Further, evidence shows that on October 24, 1971 or three (3) days before the incident, Lucero, nephew and political campaigner of Benjamin Coloma who was running against incumbent Mayor Angel Bautista of Badoc, Ilocos Norte was threatened by accused Oliver S. Tajon, bodyguard and political follower of Mayor Bautista.chanrobles.com:cralaw:red

Defense evidence is alibi. Tajon denied being the assailant of Lucero, his childhood mate, because about 6:30 in the evening of October 27, 1971 he was at Badoc Municipal Building calling for Atty. Gines via the police radio communication network. His uncle Abundio Gines was with him and he even saw Pat Godofredo Rañon, Jr. in front of the municipal building on his way to fetch Sgt. Alfredo Cala to tell the latter about the shooting of Exequiel Lucero. The two, Pat. Rañon and Sgt. Cala went to the municipal building first before they left for the scene of the crime. He denied the truth of the testimonies of Roman Balgos and Romeo Balgos that he held the collar of the shirt of Lucero before the latter was shot and claimed that mayoralty candidate Benjamin Coloma directed Roman and Romeo Balgos to point him out as the assailant. Finally, he denied having seen, much less met Exequiel Lucero that evening of October 27, 1971.

The trial court, in convicting appellant Oliver S. Tajon of the crime of murder, said —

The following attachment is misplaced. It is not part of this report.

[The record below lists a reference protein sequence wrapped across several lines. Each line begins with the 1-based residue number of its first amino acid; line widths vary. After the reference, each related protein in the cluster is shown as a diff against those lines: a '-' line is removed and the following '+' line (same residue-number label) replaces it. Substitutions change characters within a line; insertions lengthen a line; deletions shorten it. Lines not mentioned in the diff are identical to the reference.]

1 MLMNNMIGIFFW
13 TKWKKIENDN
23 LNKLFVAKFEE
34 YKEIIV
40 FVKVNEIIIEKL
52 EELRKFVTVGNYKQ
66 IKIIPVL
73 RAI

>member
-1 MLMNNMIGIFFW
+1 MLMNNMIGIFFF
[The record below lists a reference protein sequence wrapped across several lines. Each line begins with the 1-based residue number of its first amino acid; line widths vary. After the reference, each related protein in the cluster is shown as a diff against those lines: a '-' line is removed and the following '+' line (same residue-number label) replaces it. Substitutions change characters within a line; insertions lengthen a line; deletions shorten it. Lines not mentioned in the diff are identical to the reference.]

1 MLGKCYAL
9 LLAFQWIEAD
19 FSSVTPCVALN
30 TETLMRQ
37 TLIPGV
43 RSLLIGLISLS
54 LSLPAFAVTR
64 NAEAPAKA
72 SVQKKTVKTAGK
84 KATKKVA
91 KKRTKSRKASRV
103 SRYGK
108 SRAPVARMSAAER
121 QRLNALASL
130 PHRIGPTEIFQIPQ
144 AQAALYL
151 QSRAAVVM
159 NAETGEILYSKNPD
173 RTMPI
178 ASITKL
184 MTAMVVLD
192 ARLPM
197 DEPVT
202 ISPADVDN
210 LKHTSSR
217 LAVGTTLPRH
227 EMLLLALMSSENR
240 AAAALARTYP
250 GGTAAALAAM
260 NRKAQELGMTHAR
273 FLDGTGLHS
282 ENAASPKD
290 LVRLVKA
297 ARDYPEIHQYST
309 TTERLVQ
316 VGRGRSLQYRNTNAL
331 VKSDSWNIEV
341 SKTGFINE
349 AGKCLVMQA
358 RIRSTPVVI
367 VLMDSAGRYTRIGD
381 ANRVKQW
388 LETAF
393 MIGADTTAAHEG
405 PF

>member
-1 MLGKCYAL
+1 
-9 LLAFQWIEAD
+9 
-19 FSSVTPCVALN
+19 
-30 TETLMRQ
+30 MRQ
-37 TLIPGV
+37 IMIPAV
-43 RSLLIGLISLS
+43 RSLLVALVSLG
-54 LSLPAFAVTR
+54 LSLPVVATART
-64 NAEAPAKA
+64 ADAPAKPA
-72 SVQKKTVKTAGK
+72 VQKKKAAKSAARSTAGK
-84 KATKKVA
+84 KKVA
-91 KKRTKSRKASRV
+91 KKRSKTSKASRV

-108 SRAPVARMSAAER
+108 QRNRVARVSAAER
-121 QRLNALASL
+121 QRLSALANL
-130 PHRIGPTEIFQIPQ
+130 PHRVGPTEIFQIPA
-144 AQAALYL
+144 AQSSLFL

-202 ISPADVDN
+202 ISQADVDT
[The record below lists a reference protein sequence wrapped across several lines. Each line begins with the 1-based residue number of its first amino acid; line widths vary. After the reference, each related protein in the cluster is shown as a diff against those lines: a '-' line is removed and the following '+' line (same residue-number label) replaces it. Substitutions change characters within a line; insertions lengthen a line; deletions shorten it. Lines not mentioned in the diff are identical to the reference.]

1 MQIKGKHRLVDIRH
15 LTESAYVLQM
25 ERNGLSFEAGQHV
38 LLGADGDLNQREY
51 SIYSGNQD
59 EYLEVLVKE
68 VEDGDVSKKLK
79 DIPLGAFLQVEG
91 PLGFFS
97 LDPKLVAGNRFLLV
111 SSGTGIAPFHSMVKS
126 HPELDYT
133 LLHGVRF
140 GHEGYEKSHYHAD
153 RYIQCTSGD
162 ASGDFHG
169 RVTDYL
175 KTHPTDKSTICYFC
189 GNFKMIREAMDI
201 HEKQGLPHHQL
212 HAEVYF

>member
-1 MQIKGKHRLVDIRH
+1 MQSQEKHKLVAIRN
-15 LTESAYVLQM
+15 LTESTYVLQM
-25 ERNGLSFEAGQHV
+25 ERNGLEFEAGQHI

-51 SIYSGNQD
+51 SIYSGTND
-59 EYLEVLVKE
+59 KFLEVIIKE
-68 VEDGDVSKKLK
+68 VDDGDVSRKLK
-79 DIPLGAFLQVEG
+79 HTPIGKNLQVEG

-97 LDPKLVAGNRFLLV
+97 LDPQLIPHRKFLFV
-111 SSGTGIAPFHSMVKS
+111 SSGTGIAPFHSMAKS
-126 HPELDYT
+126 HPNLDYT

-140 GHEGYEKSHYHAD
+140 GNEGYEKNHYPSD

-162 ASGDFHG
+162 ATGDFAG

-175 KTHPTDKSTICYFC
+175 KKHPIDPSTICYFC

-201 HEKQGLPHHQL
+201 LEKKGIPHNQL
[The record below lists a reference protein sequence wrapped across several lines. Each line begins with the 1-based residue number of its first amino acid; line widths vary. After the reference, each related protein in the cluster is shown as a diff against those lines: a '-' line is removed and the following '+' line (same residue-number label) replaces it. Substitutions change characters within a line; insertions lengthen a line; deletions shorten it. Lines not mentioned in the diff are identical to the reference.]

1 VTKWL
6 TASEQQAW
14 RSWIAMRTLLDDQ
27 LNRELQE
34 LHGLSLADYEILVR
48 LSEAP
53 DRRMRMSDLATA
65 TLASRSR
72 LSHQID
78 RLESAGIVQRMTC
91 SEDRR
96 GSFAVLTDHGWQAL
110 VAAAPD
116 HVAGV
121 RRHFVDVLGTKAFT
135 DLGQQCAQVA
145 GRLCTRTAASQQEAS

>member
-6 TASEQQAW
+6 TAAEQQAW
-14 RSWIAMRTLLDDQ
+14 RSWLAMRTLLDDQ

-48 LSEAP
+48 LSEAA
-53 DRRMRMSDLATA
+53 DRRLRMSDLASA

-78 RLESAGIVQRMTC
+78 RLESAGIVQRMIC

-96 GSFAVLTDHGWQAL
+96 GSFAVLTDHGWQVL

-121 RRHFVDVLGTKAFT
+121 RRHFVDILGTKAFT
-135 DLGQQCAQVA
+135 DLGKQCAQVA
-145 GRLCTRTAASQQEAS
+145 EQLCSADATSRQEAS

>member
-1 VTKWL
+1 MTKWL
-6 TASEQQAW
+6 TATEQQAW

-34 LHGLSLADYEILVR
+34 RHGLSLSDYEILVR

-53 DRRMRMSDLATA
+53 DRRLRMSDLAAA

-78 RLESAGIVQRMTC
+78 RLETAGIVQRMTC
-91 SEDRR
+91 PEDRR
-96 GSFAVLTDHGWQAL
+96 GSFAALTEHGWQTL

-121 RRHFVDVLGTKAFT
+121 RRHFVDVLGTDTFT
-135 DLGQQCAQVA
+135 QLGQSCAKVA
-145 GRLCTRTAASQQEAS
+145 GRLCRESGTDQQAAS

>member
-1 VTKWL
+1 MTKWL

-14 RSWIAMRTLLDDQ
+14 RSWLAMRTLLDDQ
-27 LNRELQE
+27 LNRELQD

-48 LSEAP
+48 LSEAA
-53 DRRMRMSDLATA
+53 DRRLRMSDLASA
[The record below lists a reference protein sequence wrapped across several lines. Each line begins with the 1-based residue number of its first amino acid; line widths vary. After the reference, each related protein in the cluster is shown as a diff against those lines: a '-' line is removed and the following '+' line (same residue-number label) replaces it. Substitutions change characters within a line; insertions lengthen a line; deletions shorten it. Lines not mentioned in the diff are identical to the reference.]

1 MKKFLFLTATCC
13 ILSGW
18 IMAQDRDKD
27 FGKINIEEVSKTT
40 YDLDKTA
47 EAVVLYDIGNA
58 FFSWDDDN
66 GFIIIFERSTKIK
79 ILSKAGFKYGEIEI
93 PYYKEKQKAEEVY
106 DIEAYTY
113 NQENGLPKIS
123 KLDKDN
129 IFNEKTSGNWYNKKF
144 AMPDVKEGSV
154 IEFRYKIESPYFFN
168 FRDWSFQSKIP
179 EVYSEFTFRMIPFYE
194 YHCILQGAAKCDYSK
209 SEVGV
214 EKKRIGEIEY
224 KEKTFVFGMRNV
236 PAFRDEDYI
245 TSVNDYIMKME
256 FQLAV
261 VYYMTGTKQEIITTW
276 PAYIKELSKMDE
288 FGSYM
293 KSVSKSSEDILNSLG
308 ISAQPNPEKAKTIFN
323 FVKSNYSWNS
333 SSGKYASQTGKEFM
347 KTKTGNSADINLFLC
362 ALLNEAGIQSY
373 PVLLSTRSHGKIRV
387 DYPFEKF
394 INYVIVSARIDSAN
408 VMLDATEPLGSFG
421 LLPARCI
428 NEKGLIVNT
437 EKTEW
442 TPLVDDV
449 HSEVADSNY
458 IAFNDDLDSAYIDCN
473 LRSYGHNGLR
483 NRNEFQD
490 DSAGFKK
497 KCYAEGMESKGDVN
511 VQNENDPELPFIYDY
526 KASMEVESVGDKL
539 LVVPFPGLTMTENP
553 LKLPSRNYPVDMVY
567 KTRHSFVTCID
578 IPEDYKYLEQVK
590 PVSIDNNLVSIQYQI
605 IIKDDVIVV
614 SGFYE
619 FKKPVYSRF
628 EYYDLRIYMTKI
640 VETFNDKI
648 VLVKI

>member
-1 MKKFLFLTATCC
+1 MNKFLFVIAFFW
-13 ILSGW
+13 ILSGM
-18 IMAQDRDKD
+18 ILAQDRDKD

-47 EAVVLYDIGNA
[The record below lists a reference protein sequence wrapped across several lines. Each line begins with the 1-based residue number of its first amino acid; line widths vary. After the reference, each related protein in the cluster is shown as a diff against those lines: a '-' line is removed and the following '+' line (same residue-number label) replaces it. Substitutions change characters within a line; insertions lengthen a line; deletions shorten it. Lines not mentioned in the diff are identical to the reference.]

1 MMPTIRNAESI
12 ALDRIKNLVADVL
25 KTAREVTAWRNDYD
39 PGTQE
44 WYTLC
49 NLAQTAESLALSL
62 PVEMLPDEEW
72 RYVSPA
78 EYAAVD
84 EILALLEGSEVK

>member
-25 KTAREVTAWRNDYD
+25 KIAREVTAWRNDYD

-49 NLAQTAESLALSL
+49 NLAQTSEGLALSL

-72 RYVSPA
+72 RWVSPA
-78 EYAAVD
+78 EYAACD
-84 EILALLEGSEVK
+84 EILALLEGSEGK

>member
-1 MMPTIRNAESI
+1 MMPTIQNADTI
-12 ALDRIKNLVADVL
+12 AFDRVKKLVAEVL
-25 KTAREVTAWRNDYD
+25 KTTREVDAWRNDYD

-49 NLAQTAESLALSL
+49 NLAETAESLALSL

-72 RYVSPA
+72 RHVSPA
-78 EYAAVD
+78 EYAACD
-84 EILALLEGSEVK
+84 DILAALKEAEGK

". . . [T]his Court is inclined to believe the version of the People to be the truth, for the State’s witnesses testified in clear, straightforward, positive and convincing manner regarding the audacious shooting to death (like a public execution and in the presence of his teenager companions Primo, Roman and Romeo) of the late Exequiel Lucero at the cross-roads that unfortunate evening of Oct. 27, 1971, some 300 meters away from the Badoc Municipal Hall. No convincing motive was shown by the defense why eyewitnesses Roman Balgos and Romeo Balgos would testify falsely against accused imputing to him the heinous crime of snuffing the life of an 18-year old boy and in a treacherous manner. That victim, Roman and Romeo, were living in the same house and are relatives are not questioned, but this fact does not prevent the court in having reliance in their testimonies as they are very credible witnesses. Their narration of the execution of Exequiel by herein accused impudently made in their presence, the suddenness of the act electrifying them into immobility like voiceless ciphers, were immediately relayed, first to their relatives and then to the authorities and without any delay; hence, no time to concoct their story to suit State’s interest. Their statements partake of the nature of Res Gestae explaining the facts in issue, for they are sufficiently contemporaneous with the act that they accompany and explain (Topacio v. Paredes, 23 Phil. 255); that the account of the instant killing is the offspring of the facts speaking through the party talking about the facts, when the human mind taken aback by the suddenness of the event has automatically expressed itself through the tongue and neither had the opportunity to fabricate (People v. Umblas, 5 C.A.R. (2s) 1234). On the other hand, herein accused cannot be relied upon as a believable witness because his version contradicts that of his corroborating witness Jaime Calaycay. For instance, while Jaime claims that Pepito Ladera was also with them, herein accused insists that said Ladera was not with them at the POLCOM in the office of the Badoc Police Chief; while Jaime states that he was called by Abundio Gines to his house and on the way he saw accused about 6 P.M., October 27, 1971, infront of the house of Mayor Angel Bautista just across the street, Accused on the other hand says that said Jaime arrived at Abundio’s house where he (accused) also stays at 3:00 that afternoon; that while they negotiated walking the some 300 meters distance from Abundio’s house to the municipal building for about ten (10) minutes, Accused Oliver asserts that it took them to walk that distance of about a kilometer from house to municipal building one and a half (1 1/2) hours; that while accused testified that Abundio wanted to send message to one Noling Gines in Dingras, Ilocos Norte, Jaime’s version was that Abundio wanted to have contact with Atty. Manoling Corrales at Dingras, and about a fighting cock they wanted to match in the cockpit. Incidentally, Exh.’I-1’ of the Dingras POLCOM Log Book contains the message `Come Badoc on Sunday. This is very urgent.’ The matter about the fighting cock is not at all mentioned. Besides, this corroborating witness (Jaime) is also a biased witness considering that the father of accused’s wife Delia and the former’s are brothers. Jaime’s declaration therefore, cannot be given credence, as he is a close relative and as such is natural inclined to give the testimony confirming accused’s assertions. These contradictions above-referred to by the way are on material points; it being so, they cannot be relied upon. As a rule, a witness may be said to be a biased one when his relation to the cause or to the parties is such that he has an incentive to exaggerate or give false color to his statements or to suppress or prevent the truth or to state that is false (PP. v. Watin, 67 O.G. 590). Another rule, is that contradictions in the testimony of witness may render his testimony worthless (Mondragon v. CA, Et Al., Dec. 1974, S.C.D., page 224 and other cases too numerous to cite). Applying the above precepts, the Court cannot find reliance on Jaime and accused for their versions are based on contradictions and vacillation. The defense of Alibi must be convincing and to the satisfaction of the Court and not based on `contradictions’ and `vacillations’ as in the instant case." (pp. 95-97, Rollo)